Biomedical

Category archives for Biomedical

A Matter of Time

  The next time you reach into the fridge for a midnight snack – take heed: New research by Weizmann Institute scientists has shown that the time at which you eat your meals might have a profound effect on your liver triglyceride levels. Their research was conducted on mice, but if found to be true…

Science Haiku 3×3

More science-themed haikus. I seem to keep writing them because we tend to put out three “mini press releases” at a time (a relic of the days when they were printed on two sides of a fold-up page and mailed). So I could pick just one to blog about, or I could try to fit…

A Genetic Balance of Terror

Cancer, we are told, is a disease of the genes. It originates in mutations in the DNA. But a paper published by a Weizmann Institute group in Cell Reports flips that idea sideways by about 90 degrees: For at least some types of the disease, the healthy, non-mutated version of a gene is no less…

First, there was the great hope of induced pluripotent stem cells (iPSCs), and then there was the inevitable letdown. When the announcement came, in 2006, that simple adult skin cells could be reprogrammed – reverted back to an embryonic stem cell state by the addition of just four genes – it seemed like an almost…

Overturning Ideas on Cancer

Another advance in cancer research is featured on our website this week. Among other things, this one highlights the dangers of assuming causation from correlation. Prof. Dov Zipori and his team were looking at adult stem cells in the bone marrow. These hold a lot of potential for treating many kinds of disease but, like…

Does your face reveal what’s in your heart? It might – even more than you know. Take, for instance, a common group of birth defects – forms of a disorder called DiGeorge syndrome. Around one in 4000 is born with this syndrome, which arises from a deletion of a short segment of chromosome 22.  Among…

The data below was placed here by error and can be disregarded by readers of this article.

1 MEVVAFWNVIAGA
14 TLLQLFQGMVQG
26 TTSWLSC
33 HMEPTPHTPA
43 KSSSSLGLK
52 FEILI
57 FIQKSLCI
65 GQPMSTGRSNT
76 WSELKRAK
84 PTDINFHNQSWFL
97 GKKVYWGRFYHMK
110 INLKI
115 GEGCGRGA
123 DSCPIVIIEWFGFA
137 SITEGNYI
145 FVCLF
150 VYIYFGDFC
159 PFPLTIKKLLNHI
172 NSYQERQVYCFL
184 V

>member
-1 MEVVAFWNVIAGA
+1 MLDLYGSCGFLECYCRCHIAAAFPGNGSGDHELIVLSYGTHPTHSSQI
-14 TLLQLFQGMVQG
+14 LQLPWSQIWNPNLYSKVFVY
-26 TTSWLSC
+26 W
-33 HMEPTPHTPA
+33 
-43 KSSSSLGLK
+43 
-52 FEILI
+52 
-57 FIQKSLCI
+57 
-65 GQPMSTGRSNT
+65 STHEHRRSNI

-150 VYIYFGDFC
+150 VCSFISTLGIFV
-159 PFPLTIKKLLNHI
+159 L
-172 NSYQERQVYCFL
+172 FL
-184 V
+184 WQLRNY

Math in Medicine

One of our constant themes is the innovative ways that tools and ideas from math and physics can lead to new insights in the life sciences. Take, for example, a recent study produced by a group that included a professor of mathematics, an oncologist who works in pharmaceutical research and has a Ph.D. in mathematics,…

Often, simply identifying the structure of a potential drug target protein and designing a molecule to block it are not enough. Just ask Prof. Irit Sagi, a chemist turned biology researcher, who recently developed a clever technique for directing the body to design its own protein-blocking molecules. Sagi studies an enzyme called matrix metalloproteinase 9…

Today’s science news from the Weizmann Institute covers research in neurobiology, environmental science and cancer immunology. • In the first, scientists identified a likely biological marker for autism that shows up even in very young children. Diagnoses of autism are generally not possible so early, as the signs typically appear gradually throughout the first 3-4…

This week’s Weizmann news stories: A “steam release valve” for inflammation, a “brake” for cell division and an “amplifier” for quantum signals. The steam release valve mechanism also involves an amplifier – one that ramps up the inflammation signal in response to viral attack on a cell. When the signal reaches its peak, it trips…